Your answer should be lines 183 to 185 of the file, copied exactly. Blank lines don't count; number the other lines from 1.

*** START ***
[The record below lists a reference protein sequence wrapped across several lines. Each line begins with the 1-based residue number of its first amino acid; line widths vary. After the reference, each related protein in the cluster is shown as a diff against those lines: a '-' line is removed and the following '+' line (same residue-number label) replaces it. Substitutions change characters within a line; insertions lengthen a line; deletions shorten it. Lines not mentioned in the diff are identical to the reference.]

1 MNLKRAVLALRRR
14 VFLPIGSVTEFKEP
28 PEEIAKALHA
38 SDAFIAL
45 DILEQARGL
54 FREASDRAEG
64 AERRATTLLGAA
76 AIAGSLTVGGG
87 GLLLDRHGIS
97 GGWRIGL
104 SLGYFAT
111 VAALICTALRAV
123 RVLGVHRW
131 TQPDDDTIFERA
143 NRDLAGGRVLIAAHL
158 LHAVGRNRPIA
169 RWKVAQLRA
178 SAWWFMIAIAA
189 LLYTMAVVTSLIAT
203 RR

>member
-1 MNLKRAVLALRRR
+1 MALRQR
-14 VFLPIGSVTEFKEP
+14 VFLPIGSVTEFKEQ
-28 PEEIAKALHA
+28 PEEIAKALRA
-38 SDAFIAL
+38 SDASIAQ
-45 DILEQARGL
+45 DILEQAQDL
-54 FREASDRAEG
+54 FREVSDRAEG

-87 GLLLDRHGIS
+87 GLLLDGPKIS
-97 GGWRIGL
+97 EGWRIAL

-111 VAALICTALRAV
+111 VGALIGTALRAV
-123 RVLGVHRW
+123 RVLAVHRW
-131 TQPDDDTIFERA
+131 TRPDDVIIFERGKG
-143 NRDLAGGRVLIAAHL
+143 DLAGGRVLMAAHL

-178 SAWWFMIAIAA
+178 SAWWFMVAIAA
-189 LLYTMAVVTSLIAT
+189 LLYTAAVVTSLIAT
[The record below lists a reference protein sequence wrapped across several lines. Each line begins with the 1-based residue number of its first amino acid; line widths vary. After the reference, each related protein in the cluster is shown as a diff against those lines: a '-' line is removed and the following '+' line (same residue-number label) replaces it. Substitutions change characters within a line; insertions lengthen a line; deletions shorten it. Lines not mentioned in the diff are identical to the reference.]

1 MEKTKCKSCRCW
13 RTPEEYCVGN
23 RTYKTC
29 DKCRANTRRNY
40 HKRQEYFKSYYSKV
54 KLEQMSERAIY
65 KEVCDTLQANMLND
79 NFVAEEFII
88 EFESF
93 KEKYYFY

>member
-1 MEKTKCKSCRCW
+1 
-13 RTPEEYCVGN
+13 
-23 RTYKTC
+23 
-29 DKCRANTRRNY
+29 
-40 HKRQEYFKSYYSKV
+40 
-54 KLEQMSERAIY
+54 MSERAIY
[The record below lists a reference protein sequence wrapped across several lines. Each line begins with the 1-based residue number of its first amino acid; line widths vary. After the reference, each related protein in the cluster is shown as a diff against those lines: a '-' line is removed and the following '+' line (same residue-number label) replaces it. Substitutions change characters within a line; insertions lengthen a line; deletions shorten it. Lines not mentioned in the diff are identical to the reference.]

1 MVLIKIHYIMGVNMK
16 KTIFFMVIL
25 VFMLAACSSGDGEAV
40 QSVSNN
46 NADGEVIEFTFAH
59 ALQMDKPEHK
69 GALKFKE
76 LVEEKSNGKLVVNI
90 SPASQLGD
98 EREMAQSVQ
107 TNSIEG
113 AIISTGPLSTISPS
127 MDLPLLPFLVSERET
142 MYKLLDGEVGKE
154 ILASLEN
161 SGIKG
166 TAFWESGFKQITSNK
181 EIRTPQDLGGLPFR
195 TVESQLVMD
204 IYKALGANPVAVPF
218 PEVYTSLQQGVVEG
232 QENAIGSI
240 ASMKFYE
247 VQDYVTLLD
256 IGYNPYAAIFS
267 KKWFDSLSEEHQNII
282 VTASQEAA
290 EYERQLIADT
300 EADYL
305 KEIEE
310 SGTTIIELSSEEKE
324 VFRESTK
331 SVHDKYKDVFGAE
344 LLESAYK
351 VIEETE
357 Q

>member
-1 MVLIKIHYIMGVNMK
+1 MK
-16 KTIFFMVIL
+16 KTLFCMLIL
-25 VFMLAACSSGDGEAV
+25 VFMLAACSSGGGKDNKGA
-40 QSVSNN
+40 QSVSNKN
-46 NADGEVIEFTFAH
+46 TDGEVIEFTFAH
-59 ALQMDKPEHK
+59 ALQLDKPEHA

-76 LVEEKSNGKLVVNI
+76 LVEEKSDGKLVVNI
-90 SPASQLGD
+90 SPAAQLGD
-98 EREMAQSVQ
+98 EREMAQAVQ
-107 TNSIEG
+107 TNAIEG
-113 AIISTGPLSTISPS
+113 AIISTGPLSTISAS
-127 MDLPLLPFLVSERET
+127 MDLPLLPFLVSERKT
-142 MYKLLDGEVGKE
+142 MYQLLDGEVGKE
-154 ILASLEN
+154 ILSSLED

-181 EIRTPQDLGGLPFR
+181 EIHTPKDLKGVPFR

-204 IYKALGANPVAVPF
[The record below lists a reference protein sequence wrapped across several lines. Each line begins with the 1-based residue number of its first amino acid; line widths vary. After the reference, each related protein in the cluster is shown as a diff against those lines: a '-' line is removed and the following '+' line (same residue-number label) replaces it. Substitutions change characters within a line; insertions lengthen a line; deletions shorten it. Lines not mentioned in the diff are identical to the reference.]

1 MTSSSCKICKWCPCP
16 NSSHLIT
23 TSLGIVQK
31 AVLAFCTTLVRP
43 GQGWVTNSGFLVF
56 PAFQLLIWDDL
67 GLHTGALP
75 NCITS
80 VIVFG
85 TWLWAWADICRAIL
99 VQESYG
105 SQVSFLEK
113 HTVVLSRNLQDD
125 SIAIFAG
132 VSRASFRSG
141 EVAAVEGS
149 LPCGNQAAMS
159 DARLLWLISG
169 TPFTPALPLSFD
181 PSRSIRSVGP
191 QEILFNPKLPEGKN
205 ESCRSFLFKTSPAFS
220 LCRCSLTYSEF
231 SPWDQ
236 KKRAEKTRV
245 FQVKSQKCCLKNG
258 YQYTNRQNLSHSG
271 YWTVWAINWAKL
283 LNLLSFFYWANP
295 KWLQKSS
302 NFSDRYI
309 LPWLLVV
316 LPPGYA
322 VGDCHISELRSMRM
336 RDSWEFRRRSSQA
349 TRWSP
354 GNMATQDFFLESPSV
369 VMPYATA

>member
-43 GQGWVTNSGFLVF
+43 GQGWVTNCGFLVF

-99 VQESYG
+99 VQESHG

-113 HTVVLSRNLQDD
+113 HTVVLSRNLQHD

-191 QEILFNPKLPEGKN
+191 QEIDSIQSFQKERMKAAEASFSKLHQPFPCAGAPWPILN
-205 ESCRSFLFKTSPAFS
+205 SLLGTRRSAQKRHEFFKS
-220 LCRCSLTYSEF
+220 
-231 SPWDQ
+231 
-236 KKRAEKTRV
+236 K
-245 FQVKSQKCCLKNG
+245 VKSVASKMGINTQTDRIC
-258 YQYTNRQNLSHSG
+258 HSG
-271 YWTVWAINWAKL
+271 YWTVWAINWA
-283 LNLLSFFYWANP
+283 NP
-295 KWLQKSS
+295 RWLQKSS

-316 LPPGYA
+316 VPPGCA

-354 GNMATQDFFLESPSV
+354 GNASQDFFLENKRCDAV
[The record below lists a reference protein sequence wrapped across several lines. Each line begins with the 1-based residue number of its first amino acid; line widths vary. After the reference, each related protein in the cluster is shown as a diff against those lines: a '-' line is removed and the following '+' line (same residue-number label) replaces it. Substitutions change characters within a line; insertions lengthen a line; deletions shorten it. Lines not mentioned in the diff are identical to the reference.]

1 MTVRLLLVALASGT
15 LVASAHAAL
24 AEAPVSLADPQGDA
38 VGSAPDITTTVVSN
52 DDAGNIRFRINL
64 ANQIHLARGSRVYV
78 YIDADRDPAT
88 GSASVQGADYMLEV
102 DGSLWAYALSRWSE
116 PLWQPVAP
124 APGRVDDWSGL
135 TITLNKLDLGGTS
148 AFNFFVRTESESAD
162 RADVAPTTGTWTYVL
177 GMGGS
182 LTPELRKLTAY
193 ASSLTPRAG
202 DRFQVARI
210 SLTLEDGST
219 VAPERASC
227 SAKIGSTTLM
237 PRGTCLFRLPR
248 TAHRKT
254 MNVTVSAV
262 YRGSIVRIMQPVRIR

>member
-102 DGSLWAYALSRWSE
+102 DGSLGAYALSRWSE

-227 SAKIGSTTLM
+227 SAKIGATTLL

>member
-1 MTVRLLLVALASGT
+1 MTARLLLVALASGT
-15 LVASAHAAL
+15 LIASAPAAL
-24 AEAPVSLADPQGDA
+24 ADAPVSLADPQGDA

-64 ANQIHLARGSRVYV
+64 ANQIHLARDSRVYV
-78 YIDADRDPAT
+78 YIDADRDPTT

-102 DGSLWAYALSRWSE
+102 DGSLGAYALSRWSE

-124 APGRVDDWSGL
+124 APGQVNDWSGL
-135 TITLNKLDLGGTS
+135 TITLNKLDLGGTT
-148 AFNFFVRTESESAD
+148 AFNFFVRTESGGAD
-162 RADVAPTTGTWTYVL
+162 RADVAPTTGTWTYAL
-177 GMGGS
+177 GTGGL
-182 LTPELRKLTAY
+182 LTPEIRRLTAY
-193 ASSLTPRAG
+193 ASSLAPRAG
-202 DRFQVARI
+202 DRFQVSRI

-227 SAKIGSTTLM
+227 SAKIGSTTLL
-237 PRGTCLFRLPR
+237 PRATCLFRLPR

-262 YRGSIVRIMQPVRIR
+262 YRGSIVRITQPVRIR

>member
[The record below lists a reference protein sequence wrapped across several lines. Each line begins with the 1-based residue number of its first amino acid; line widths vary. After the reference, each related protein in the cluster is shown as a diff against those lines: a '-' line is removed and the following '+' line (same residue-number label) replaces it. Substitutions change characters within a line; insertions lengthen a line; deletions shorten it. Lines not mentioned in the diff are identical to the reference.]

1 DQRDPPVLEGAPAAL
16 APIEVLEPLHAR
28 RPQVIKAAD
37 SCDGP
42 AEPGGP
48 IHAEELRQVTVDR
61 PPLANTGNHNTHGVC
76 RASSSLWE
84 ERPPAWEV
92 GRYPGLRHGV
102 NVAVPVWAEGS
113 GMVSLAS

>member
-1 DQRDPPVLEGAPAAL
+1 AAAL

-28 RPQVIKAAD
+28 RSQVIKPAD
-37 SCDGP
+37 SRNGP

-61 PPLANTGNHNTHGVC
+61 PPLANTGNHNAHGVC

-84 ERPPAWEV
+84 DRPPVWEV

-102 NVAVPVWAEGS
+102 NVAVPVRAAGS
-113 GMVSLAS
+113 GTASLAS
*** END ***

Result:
>member
-43 GQGWVTNSGFLVF
+43 GQGWVTNCGFLVF